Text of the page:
The social support provided by having a partner significantly improves the quality of life of prostate cancer patients, according to a study published in the July 1, 2005 issue of CANCER, a peer-reviewed journal of the American Cancer Society. Researchers say men with prostate cancer who are in a relationship report significantly better psychosocial and spiritual well-being and fewer disease-specific and general cancer-related adverse effects. In fact, partnered men were better able to tolerate symptoms related to their disease and treatment.
Studies have shown that cancer survival is impacted by a patients quality of life. Some studies, focusing on the impact of support groups, have even suggested improved quality of life might translate into improved survival, although that is uncertain. Meanwhile, only 13 percent of men with prostate cancer attend and utilize support groups, and these men tend to be highly educated and of high economic strata.
Although personal relationships may provide an alternative to support groups, few studies have evaluated the impact of partnerships on quality of life. Led by John L. Gore, M.D. of the University of California, Los Angeles, researchers investigated 291 men from low socioeconomic strata diagnosed and treated for prostate cancer to assess whether relationships impacted quality of life after prostate cancer diagnosis.
David Greenberg | EurekAlert!
Researchers simplify tiny structures' construction drip by drip
12.11.2018 | Princeton University, Engineering School
Mandibular movement monitoring may help improve oral sleep apnea devices
06.11.2018 | Elsevier
Researchers at the University of New Hampshire have captured a difficult-to-view singular event involving "magnetic reconnection"--the process by which sparse particles and energy around Earth collide producing a quick but mighty explosion--in the Earth's magnetotail, the magnetic environment that trails behind the planet.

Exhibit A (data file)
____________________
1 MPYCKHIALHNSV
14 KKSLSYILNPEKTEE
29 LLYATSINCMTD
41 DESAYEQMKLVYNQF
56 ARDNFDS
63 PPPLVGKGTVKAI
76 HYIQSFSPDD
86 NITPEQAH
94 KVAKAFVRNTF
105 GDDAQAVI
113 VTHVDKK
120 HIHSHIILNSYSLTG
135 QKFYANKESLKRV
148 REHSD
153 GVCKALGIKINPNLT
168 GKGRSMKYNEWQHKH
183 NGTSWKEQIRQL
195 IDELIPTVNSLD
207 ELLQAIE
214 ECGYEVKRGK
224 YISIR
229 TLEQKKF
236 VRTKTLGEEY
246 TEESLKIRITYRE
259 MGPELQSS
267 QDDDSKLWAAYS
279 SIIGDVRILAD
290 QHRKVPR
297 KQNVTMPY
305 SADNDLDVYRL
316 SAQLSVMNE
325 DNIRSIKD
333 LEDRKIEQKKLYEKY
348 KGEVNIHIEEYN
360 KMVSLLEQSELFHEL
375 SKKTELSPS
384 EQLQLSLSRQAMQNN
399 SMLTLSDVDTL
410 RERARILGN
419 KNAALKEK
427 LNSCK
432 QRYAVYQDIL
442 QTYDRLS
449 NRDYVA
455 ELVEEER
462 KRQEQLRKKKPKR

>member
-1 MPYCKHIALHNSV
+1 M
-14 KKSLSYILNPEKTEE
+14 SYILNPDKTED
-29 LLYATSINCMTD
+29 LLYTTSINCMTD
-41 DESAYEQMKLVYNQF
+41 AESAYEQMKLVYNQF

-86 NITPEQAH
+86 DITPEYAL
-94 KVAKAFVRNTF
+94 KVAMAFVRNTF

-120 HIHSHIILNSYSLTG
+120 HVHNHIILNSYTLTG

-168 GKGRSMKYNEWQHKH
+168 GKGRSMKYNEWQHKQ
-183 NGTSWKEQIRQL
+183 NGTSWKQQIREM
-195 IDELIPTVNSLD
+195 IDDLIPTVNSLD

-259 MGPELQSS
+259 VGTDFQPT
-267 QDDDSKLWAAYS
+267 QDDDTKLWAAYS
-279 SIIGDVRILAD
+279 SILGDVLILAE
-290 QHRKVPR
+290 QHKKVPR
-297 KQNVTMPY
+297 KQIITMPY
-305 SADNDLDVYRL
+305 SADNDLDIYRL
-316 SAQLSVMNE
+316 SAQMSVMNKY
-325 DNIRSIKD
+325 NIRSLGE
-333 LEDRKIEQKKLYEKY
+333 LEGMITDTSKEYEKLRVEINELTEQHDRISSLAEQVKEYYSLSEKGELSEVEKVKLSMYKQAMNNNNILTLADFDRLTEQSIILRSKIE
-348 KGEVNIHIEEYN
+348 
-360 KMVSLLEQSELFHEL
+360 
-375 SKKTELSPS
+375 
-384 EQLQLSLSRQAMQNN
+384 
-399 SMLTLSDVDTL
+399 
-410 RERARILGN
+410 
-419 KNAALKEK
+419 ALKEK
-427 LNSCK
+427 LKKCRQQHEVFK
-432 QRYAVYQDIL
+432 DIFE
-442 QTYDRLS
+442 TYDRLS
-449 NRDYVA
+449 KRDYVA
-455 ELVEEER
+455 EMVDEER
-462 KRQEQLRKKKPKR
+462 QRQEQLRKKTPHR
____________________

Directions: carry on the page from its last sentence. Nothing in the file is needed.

Magnetic reconnection has remained a bit of a mystery to scientists. They know it exists and have documented the effects that the energy explosions can...
Biochips have been developed at TU Wien (Vienna), on which tissue can be produced and examined. This allows supplying the tissue with different substances in a very controlled way.
Cultivating human cells in the Petri dish is not a big challenge today. Producing artificial tissue, however, permeated by fine blood vessels, is a much more...
Faster and secure data communication: This is the goal of a new joint project involving physicists from the University of Würzburg. The German Federal Ministry of Education and Research funds the project with 14.8 million euro.
In our digital world data security and secure communication are becoming more and more important. Quantum communication is a promising approach to achieve...
On Saturday, 10 November 2018, the research icebreaker Polarstern will leave its homeport of Bremerhaven, bound for Cape Town, South Africa.
When choosing materials to make something, trade-offs need to be made between a host of properties, such as thickness, stiffness and weight. Depending on the application in question, finding just the right balance is the difference between success and failure
Now, a team of Penn Engineers has demonstrated a new material they call "nanocardboard," an ultrathin equivalent of corrugated paper cardboard. A square...
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06.11.2018 | Event News
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16.11.2018 | Health and Medicine
16.11.2018 | Life Sciences
16.11.2018 | Life Sciences